Books for blokes: what will get men reading?
I can never forget the first time I saw somebody reading an e-book. It was on a plane, in the USA, and a very smart looking executive lady sat in front of me – flipping open a Kindle, helpfully set to maximum text size. It turned out to be a time travel romance set in Medieval Scotland, in which the heroine is graphically ravished by a kilted laird.
I still don’t know the title, nor do I want to.
Women buy nearly two-thirds of all books – a majority that’s increased with the advent of tablet readers. This week a survey told us two-thirds of blokes think they don’t read enough – on the face of it a bad thing.
The Daily Telegraph has commissioned a list of 10 books to get men reading – including a non-fiction book about the first world war and the autobiography of football star Zlatan Ibrahimovic.
Let’s face it lads: we were brought up to read the manual of a Vauxhall Astra, the instructions for an Airfix kit. The real problem is we don’t read as much literature as women, despite the great sexist canon of western letters being predominantly male.
One reason for this, rarely acknowledged, is that there is no male equivalent of the bodice ripper – or rather there is, but you’re more likely to find it on a site like literotica.com than Mills & Boon.
The male equivalent of softcore romantic fiction – which forms a fair percentage of all book sales – used to be the detective novel or the crime story in general. But these have, if anything, lost emotional depth. If you compare Damon Runyon or Raymond Chandler to, for example, to something from the Uzi and black face paint genre, you will see the difference in complexity.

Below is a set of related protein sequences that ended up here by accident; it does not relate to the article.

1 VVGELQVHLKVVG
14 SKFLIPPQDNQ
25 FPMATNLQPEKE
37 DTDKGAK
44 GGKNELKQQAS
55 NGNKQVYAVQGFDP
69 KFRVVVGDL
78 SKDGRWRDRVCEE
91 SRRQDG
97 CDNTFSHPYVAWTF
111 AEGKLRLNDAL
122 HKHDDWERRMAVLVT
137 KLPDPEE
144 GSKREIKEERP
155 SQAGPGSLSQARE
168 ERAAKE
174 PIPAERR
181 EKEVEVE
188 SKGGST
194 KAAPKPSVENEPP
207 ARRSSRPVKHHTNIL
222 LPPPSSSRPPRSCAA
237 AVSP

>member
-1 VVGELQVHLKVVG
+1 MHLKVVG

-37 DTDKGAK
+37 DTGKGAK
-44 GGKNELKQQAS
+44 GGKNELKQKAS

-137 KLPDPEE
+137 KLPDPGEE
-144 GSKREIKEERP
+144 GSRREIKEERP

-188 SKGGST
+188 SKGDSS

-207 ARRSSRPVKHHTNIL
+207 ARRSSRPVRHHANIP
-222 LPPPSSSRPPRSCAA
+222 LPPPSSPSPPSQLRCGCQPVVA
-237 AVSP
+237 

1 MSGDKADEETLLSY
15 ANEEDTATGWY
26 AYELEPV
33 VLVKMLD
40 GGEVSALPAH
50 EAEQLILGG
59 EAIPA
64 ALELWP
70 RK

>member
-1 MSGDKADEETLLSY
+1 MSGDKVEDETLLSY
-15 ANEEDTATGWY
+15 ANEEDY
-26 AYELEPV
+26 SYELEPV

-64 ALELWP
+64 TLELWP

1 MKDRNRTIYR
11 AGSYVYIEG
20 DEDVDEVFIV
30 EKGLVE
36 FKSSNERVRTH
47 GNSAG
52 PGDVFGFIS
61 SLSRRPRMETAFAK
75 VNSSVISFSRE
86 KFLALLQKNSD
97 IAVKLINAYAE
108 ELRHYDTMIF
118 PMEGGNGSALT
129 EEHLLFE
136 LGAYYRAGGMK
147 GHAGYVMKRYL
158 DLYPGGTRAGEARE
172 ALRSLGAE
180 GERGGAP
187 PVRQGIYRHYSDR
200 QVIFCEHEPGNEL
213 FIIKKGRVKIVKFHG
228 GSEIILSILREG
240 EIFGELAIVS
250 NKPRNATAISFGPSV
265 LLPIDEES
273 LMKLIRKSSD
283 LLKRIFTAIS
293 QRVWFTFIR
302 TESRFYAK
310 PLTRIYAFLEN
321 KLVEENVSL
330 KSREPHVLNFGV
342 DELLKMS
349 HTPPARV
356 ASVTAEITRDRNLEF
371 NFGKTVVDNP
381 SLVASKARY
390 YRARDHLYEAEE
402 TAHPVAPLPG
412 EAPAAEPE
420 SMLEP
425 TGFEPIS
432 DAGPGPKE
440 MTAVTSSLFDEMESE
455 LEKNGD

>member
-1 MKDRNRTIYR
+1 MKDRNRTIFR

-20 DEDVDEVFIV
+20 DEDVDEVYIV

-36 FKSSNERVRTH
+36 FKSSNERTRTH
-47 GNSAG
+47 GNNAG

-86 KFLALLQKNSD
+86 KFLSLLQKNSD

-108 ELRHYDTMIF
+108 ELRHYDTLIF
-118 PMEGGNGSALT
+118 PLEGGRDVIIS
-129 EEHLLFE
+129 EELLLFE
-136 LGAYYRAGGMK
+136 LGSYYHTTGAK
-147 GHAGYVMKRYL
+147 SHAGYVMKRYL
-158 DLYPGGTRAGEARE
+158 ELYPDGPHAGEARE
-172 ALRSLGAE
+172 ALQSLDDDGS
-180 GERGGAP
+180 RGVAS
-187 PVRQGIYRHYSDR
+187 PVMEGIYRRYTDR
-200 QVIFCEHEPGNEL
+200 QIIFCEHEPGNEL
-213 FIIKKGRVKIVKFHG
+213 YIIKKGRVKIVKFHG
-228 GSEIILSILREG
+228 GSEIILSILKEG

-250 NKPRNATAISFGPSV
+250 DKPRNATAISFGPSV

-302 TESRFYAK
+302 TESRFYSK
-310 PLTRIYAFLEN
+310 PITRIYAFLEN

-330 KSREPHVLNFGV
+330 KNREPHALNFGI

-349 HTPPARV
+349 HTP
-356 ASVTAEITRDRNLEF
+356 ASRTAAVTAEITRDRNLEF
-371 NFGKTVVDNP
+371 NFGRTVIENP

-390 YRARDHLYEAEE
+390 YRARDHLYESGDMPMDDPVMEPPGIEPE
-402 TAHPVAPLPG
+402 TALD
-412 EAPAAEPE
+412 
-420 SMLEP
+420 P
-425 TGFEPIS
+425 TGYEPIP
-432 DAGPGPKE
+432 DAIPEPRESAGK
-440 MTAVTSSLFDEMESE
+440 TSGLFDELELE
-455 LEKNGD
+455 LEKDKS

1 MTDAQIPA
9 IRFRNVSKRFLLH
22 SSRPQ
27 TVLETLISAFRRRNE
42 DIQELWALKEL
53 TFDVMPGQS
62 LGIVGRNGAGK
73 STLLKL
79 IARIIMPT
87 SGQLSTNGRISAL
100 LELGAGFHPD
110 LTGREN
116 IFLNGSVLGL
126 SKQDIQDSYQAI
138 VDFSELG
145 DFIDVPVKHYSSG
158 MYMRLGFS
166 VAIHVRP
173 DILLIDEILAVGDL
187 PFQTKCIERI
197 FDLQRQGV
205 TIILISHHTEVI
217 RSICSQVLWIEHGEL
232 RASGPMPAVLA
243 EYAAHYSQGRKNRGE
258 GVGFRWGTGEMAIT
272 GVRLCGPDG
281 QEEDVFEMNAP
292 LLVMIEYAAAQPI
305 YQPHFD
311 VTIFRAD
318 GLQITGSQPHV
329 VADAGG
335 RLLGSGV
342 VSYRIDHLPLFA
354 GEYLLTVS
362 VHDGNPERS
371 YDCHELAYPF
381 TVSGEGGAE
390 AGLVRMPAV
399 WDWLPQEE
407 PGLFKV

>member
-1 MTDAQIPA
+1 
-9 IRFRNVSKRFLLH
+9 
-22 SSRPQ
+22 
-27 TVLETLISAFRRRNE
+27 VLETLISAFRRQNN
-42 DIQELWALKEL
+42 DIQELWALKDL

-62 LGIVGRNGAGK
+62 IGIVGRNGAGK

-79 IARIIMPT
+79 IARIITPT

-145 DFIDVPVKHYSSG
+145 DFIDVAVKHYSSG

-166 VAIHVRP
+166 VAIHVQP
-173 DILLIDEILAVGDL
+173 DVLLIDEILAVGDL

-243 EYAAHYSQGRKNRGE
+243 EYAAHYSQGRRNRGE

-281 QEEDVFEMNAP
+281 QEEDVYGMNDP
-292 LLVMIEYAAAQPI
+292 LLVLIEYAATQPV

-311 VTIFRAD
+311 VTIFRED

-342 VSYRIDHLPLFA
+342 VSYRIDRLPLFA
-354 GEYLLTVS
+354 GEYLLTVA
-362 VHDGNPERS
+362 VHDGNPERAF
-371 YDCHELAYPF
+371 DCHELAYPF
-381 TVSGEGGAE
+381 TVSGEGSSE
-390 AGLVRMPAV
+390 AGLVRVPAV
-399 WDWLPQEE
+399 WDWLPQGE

So in the spirit of expanding everybody’s emotional literacy, I am asking Channel 4 News viewers to nominate one the novel they would place under the nose of a man (or boy) who does not read novels.
I’ll do a top ten next week in time for World Book Night on 23 April, but I will start with a paragraph from mine: “Well, all of a sudden there is a terrible racket at the front door of the Woodcock Inn, with some doll doing a lot of hollering in a deep voice that sounds like a man’s, and naturally everybody turns and looks that way. The doorman, a guy by the name of Slugsy Sachs, who is a very hard man indeed, seems to be trying to keep somebody out, but pretty soon there is a heavy bump and Slugsy Sachs falls down, and in comes a doll about four feet high and five feet wide.”
It’s from More Than Somewhat, by Damon Runyon. It’s got love, violence, humour and, if you don’t like grammar, you only have to worry about one tense: the present.
Tweet your book nominations to #c4booksforblokes by Tuesday, and follow @paulmasonnews on Twitter